Do you use blender food? Formula? Combination? She gets blended puree by mouth and formula (Pediasure 1.5cal) by tube. If she continued to be strictly tube fed I would have considered a blended tube fed diet but because the goal was always to get back to oral feeds, we didn't feel it was a huge deal to use formula exclusively for 3 short months.

    Anything particularly difficult about care/maintenance? Difficult? Not the word I would use. Gross? Sometimes. It took a LONG time for the site to heal and was very oozy and smelled a bit. It had to be cauterized due to calcification a couple times but that's not a huge deal. The best purchase made was bamboo pads for absobancy.

    Has your child been weaned off the tube/do you foresee this happening?

    We have to go 12 solid months without use of the tube before her team will consider removal and we still use it daily just to vent her belly since she gulps air excessively. She is completely weaned from depending on it for nutritional use.

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  3. Thanks so much for your thorough answers!
    Ana really doesn't have feeding/digestive "problems"... As far as I can tell, it is simply a matter of desire and sometimes she just doesn't want to.

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  4. I've not had to resort to a g-tube with either of my girls with special needs, but one has other invasive equipment to deal with and there was no choice that she needed it. In your case, it seems like you have time to make your decision since Ana is taking food by mouth. Go through the hot season and see if she gets thirsty and decides to drink. You can also give her a lot of fluids in the foods you give her, like jello, soups, smoothies, and veggies like zucchini, fruits like watermelon, and you can make your own flavored water (to avoid getting her hooked on sweets) with cucumbers, lemons, strawberries and watermelon added to the water (not all at the same time).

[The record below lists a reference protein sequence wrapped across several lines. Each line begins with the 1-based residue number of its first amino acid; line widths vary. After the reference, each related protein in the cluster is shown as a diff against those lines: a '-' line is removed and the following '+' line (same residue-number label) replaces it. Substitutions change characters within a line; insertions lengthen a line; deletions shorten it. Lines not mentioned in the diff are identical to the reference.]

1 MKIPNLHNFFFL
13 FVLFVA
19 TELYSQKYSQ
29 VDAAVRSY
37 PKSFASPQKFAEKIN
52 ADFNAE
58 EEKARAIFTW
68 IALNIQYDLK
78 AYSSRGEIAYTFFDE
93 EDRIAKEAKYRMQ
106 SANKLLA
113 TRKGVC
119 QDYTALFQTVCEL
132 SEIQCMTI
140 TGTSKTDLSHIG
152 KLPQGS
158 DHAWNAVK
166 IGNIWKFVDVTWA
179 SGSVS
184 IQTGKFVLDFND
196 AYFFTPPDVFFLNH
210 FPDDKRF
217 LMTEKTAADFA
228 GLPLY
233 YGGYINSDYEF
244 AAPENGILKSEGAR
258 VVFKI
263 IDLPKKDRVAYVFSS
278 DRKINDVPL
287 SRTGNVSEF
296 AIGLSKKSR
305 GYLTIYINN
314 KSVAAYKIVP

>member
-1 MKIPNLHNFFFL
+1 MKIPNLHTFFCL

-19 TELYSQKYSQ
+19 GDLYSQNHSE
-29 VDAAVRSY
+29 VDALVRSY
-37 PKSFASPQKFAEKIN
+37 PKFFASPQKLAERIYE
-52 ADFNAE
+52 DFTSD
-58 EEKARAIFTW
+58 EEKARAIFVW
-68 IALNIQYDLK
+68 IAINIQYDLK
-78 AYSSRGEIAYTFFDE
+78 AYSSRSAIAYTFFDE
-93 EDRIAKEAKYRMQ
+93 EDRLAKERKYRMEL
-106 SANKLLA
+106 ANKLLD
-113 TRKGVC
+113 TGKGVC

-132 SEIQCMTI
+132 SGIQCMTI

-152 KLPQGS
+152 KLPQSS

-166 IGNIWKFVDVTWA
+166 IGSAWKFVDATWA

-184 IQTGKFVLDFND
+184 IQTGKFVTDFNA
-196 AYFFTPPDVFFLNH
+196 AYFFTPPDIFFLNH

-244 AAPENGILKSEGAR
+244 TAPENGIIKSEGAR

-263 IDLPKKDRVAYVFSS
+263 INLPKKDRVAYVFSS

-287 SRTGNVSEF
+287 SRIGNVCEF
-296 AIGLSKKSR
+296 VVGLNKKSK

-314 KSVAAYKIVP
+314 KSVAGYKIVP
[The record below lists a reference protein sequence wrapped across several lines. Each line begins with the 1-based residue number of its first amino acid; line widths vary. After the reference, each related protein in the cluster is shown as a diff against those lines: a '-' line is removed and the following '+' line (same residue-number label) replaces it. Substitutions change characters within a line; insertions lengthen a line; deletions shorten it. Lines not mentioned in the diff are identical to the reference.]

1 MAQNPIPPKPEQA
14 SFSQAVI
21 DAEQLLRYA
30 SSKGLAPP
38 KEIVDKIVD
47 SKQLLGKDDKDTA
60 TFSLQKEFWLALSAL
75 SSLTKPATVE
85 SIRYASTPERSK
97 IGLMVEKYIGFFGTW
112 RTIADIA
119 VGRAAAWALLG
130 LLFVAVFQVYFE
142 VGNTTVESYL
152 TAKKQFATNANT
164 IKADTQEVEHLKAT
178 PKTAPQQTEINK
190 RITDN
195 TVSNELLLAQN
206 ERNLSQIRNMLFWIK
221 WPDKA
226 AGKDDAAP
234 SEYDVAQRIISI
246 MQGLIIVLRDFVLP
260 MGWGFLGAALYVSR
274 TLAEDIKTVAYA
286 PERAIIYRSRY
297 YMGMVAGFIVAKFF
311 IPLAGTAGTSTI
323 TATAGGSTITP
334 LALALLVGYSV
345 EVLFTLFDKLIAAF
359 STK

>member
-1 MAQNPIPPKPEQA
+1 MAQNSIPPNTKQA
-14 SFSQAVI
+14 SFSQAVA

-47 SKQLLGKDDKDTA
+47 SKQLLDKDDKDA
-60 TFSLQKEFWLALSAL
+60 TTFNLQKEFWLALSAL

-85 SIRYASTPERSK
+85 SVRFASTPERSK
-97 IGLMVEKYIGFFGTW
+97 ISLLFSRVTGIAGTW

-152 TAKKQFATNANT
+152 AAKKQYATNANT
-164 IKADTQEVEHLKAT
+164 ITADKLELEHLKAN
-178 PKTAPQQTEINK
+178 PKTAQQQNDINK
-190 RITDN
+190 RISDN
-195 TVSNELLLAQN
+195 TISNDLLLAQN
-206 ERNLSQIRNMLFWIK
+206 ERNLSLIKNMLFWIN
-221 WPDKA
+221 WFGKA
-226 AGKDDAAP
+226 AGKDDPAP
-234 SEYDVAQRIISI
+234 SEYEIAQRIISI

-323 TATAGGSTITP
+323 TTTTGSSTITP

I avoid unnecessary interventions, but I'm glad they are there when absolutely needed. My suggestion would be to experiment a little more before making your decision.

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  5. One of the biggest difficulties is that Ana loses interest in taking anything by mouth when she is warm... We will see how this goes!

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  6. Popsicles made from smoothies with all those nice nutritious greens thrown in? Jello? Frozen yogurt with protein powder and pureed fruit mixed in? A cool bath before a meal? Does she feel hunger or is she eating too frequently to feel hungry? If she feels hunger, she may be more inclined to eat a larger meal because it takes the stomach 15 to 20 minutes to signal the brain that its full (that's what I've been told which is why we keep eating until suddenly we feel too full at a buffet). If you don't already know, Vitamix has a program to help families with kids with special needs acquire one of their blenders at very low cost.

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  7. We saw a g tube as a last resort. Our daughter, and our group home gal could not chew or drink when they had theirs inserted. They never ate again.
    We have some pretty picky eaters here. We find sneaky ways to add liquids, fats and calories to meals. :o) Mosie has infant formula added to meals (1 scoop 100 cals). And we use broths to add extra liquid to Jakie our "non" drinkers food.
    (((HUGS)))

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    1. Thanks! I have been experimenting with just sneaking as much liquid as possible into Ana's favorite food. So far it is going fabulously.